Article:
Monday, September 7, 2015

Votre Mode 686 - Robe ou Tablier de Classe

[Class dress or apron] This unprinted tissue pattern was one of a lot of two.  The other pattern is a pull-out from the Votre Mode magazine.

The typeface and photos of women's fashions in the pull-out point to a 1950s date.  The tissue pattern might be a little earlier.   Just to the left of the boy's right arm you can just see the perforations from the tracing wheel used to trace off the pattern.

The fascinating site Historical Boys Clothes tells us that in France boys wore school smocks through the 1950s, and points out that until the economy recovered after WW II, putting smocks on your students would protect clothes that might have been expensive or difficult to replace.   I'd guess that boys would stop wearing smocks by the time they started wearing long pants.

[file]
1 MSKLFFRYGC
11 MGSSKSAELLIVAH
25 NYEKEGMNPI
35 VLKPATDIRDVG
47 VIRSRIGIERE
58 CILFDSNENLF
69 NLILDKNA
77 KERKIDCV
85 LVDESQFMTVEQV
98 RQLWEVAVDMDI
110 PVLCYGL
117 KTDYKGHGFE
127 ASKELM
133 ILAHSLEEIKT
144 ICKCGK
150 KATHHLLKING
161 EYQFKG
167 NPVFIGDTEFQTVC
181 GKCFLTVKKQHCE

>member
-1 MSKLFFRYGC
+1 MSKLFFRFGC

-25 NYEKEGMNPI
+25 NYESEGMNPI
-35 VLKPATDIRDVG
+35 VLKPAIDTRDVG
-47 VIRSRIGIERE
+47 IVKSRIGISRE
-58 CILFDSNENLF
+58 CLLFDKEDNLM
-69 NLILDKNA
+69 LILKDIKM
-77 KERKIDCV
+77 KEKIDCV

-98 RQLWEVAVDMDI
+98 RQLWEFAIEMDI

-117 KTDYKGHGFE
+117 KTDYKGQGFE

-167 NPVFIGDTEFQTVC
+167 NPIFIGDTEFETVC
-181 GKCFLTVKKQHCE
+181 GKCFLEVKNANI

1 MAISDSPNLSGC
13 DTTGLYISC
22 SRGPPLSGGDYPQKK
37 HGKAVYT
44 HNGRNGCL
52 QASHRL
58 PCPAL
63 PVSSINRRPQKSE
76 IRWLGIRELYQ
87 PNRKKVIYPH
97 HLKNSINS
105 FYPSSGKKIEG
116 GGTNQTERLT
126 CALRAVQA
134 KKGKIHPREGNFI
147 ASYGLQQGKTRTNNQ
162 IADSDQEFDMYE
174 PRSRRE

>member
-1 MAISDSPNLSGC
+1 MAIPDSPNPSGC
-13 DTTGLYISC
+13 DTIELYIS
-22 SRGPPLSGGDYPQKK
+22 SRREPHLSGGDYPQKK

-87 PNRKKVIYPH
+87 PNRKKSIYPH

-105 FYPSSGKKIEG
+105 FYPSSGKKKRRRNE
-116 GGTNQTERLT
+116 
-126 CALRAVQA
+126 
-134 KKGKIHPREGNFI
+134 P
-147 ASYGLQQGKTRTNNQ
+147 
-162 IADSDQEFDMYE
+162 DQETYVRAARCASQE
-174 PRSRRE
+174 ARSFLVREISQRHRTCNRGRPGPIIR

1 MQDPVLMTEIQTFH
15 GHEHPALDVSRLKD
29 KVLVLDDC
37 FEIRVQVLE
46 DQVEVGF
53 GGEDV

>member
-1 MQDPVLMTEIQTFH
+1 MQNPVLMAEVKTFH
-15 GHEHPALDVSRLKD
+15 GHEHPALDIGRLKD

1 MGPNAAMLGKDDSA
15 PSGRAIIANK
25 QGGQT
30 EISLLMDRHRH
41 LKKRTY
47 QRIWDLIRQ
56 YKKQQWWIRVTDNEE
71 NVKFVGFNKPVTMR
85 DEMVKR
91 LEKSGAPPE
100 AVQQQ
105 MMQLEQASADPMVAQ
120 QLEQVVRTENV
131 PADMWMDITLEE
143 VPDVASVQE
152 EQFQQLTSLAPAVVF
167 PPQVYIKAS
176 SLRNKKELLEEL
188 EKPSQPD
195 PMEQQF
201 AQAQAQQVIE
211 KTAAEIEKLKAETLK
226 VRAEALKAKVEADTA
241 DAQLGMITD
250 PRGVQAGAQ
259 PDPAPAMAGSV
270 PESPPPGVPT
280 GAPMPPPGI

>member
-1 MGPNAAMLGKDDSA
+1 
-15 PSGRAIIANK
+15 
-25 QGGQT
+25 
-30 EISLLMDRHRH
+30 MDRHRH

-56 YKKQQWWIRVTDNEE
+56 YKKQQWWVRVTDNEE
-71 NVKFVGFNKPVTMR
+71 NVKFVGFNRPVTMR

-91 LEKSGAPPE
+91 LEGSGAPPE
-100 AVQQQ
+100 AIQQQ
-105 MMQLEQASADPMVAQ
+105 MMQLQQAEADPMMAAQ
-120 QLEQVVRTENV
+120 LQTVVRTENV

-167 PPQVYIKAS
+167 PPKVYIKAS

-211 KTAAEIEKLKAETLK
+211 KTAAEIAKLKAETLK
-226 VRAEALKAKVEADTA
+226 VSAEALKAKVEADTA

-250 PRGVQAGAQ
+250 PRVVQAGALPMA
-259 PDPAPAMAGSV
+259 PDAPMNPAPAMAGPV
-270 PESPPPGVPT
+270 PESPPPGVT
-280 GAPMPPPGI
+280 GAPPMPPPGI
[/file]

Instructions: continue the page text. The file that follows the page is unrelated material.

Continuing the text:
The boy's smock in the pull-out pattern is described as being made up in black satinette, a smooth-faced cotton fabric, with a white pique collar.  Here's a fine example of boy in his smock in a painting by Balthus:

The girls' smocks are a little less dreary - one in a solid cotton fabric, the other in a "vichy quadrille," or gingham, which is used on the bias to provide decorative bands on the yoke and pockets.

I was intrigued to find this example of a commercially produced smock in an Etsy shop.  Note the front yoke on the bias, and then note that the plaid hasn't been matched on the back yokes.  This makes sense for a garment that's going to used hard and outgrown.

It would be interesting to learn how people felt about their school smocks.  Did they like them?  Was it nicer to have a new smock in the fall than a hand-me down?  Did those with home-made smocks envy those with store-bought smocks?